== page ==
In wake of Deflategate report, still plenty of questions for Patriots
Robert Kraft was right. Ted Wells and his investigators didn’t find a “smoking gun” that would implicate the Patriots as deliberately deflating footballs before the AFC Championship game, as Kraft said they wouldn’t back in March at the NFL owners meetings.
What Wells and his investigators also didn’t find, though, were satisfying answers to their legitimate and unbiased questions about how seven of the Patriots’ 11 footballs were more than 1 pound per square inch below the legal limit when checked at halftime of their 45-7 win over the Colts on Jan. 18.
No, Wells didn’t prove that Tom Brady, assistant equipment manager John Jastremski, and officials locker room attendant Jim McNally deliberately deflated those footballs.
But it’s easy to see why Wells and his investigators concluded in their extensive, 243-page report that “it is more probable than not” that the men “were involved in a deliberate effort to circumvent the rules” and that Brady “was at least generally aware” of what was going on.
Brady, McNally, Jastremski, and the Patriots’ organization had every opportunity to explain away what happened. And they wouldn’t. Or couldn’t.
“This absence of a credible scientific explanation for the Patriots halftime measurements tends to support a finding that human intervention may account for the additional loss of pressure exhibited by the Patriots balls,” Wells wrote.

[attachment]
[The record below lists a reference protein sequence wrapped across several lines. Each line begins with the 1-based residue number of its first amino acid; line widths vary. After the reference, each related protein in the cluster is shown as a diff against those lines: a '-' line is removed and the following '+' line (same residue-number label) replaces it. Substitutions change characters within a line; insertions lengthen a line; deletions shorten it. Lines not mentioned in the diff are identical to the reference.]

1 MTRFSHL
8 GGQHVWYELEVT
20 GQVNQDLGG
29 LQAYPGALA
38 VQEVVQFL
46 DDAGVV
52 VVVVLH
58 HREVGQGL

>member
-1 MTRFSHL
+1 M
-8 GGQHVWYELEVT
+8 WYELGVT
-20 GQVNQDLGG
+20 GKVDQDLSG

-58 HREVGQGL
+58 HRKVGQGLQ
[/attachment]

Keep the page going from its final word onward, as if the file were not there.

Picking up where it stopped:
Let’s take a look at all of the questions the Patriots didn’t or wouldn’t answer:
Why did Brady communicate with Jastremski so much in the days following the game?
Based on Jastremski’s cellphone data, the two hadn’t communicated by phone or text for more than six months leading up to the AFC Championship game. But they spoke on the phone at least twice on the Monday after the game, twice on Tuesday, and twice again on Wednesday before Jastremski surrendered his cellphone to investigators.
Brady also invited Jastremski into the quarterbacks’ meeting room the day after the game for the first and only time in Jastremski’s 20-year tenure with the Patriots. Brady also sent Jastremski text messages — “You good Jonny boy?”
And Brady claimed to the NFL investigators he didn’t know McNally’s name or anything about his game-day responsibilities, but Jastremski acknowledged to investigators that Brady knew McNally’s role well.
Why didn’t Brady hand over to investigators text messages or electronic communications?
Brady interviewed with the Wells group with “agents and lawyers” in attendance, but he declined all requests to provide e-mails and text messages. Why?
Why didn’t the Patriots make McNally available again?
The Wells report noted that although the Patriots were mostly helpful in the investigation, the team declined to make McNally available for a follow-up interview after other questions arose.
Robert Kraft said in a statement that McNally “had already been interviewed four times and we felt the fifth request for access was excessive for a part-time game day employee who has a full-time job with another employer.”